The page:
The Nicodemus Problem
The church has a Nicodemus problem. Perhaps you remember the fraught dialogue between Jesus and Nicodemus in John 3:1-21. Nicodemus, introduced in the story as a Pharisee and one of the “rulers of the Jews,” politely approaches Jesus as a miracle worker, presumably leading up to some theological question or challenge, but Jesus doesn’t wait for the question. He says to Nicodemus, “I tell you the truth: unless someone is born anew, they will not be able to see the kingdom of God.” Nicodemus responds, “How can anyone be born when they are old? Are they able to enter the womb of their mother a second time and be born?”
Typically, Nicodemus’s response is taken as a misunderstanding: Jesus is talking on a spiritual level; Nicodemus, on a physical level. But this misses the point of Nicodemus’s comment. He is not talking about physical birth any more than is Jesus. What he is saying in response to Jesus is that after seeing the world from one point of view—the “mother” tradition of which he is a part—it’s hard or perhaps impossible to see it differently. Can one, he is asking, having lived so long with one understanding of God, now suddenly see things in a new way? Theologies, traditions, readings of scripture harden into dogma. We see the faith in certain ways. Once we see scripture or tradition in a certain way, we have a hard time unseeing it.
This seems to be the case with the early chapters of Genesis, especially the story of the Garden of Eden (and its Cain and Abel sequel). Traditional theology—the sort of theology I learned in Sunday School and was taught again in seminary—reads the garden story in terms of a perfect beginning and a subsequent fall for the human race. In an earlier post (Barbie), I gave the story a reading that takes into account the rather different way the story reads in the light of the concerns of the Mesopotamian literary tradition into which the biblical story belatedly emerged—a reading, not incidentally, shared by the Barbie movie. I’ll not repeat that discussion here except to comment on one feature of the traditional theological interpretation: the idea—a peverse idea, I might add—of human perfection.
I was taught, and probably you, too, that the first human beings—call them Adam and Eve—were perfect. To be fair, the best traditional theologians recognize that this perfection is “relative” (Louis Berkhof’s term; see his Systematic Theology, 226-8). Berkhof adds, “This does not mean that he [sic] had already reached the highest state of excellence of which he was susceptible.” The first humans were, Berkhof says, rather like children, still learning their way.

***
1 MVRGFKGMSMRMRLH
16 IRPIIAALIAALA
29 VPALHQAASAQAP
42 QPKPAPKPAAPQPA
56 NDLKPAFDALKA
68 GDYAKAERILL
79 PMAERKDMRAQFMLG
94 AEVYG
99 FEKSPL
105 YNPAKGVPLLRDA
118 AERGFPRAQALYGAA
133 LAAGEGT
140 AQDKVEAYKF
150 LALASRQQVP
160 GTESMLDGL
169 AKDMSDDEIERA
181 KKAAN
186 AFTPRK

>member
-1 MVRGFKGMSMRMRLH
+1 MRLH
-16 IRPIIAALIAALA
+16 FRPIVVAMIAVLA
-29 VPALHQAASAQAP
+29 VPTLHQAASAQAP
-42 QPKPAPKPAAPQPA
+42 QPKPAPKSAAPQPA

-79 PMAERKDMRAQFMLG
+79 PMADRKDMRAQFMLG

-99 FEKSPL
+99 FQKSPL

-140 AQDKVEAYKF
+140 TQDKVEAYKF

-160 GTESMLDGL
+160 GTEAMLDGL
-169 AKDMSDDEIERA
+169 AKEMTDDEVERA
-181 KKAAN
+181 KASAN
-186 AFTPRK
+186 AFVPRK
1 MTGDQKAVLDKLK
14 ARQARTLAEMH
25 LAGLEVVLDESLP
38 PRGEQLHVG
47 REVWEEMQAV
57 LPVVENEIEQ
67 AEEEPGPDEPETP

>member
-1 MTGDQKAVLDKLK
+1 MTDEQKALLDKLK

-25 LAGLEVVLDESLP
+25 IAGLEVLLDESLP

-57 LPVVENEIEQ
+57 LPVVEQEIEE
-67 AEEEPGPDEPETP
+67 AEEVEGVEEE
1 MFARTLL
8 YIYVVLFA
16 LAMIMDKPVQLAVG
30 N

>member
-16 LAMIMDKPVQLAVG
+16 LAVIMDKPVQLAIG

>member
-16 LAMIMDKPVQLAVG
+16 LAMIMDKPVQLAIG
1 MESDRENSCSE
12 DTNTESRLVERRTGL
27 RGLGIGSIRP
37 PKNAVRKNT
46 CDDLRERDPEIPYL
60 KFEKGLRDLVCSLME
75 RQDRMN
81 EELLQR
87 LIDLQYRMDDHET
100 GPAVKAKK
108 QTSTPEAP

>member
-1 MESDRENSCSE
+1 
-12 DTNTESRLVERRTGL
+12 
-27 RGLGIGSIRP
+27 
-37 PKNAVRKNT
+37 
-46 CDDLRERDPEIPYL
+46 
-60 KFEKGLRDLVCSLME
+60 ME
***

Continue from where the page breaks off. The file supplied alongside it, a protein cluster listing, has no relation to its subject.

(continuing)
But we shouldn’t let Berkhof and other such theologians off too easily in this regard. The notion of perfection is hardly transparent in this theology. What does it mean for humans to be perfect? The perfect height, the perfect weight, the perfect hair? And what color would that be?
Or turn it around: what would constitute an imperfection? A limp? Less than 20-20 vision? Adam, growing old, having trouble hearing Eve? Or Eve developing a bit of arthritis in the knee? Does a perfect human experience no pain? Never drop a piece of fruit and say, well, whatever a perfect human would say when things don’t go the way she or he wishes? In the Barbie movie one of the first clues that things are not going the way they should is that Barbie’s arched feet (made for high heels) fall down. She is consigned to wearing Birkenstocks. What is the Birkenstock equivalent for the Garden of Eden story?
The problem with the idea of human perfection is that it assumes a prototypical human being—a Barbie or a Ken. But these ideas of perfection are culturally relative. What did Adam and Eve look like? What color was their skin? Was their intelligence in the normal range or was it superior? The more one pushes on the idea of human perfection, the less coherent the idea becomes.
But, you say, it’s not that kind of perfection (although, as we will see, it is just that kind of perfection people have in mind); it’s moral perfection. Humans were sinless. Perfect in just this sense. Never mind that this is not what the story says. It does not say of Adam and Eve that they were perfect. I’ve already established in other places that this theology is not actually based on Genesis 2-3; if it’s biblical at all, it based on a reading of the Genesis story in Romans 5, and even there it misreads the passage. The idea of right and wrong—of a moral code—does not exist in the garden, any more than it exists for animals. Adam and Eve, like Ken and Barbie in the movie, just do what they do. They don’t make moral judgments. For moral judgments, you need, well, the knowledge of good and evil,
An aside here. The command of God in the story, the command not to eat of the Tree of the Knowledge of Good and Evil, is portrayed rather carefully as a warning. A warning is not a moral command. A warning is what you give to your two-year-old when you say firmly, “Don’t touch the stove.” This is how Eve understands the command. She says to the serpent, “Of the fruit of the tree in the midst of the garden God said, ‘Don’t eat it or touch it lest you die’” (3:3). It’s a “don’t touch” command. Disobey the command, and consequences follow.
Morality requires something more: a sense of justice, of right and wrong. Adam and Eve at the beginning of the story are not so much morally perfect as morally oblivious. Morality itself has not yet intruded into the garden. Traditional theology’s insistence on construing Eve’s (and later Adam’s) eating of the fruit as a great offense against God doesn’t arise from the story itself but from the need to make this a fall story. Even then, it’s not really convincing: would a human parent, let alone a loving God, condemn an entire species to hell because they touched what they should not have touched?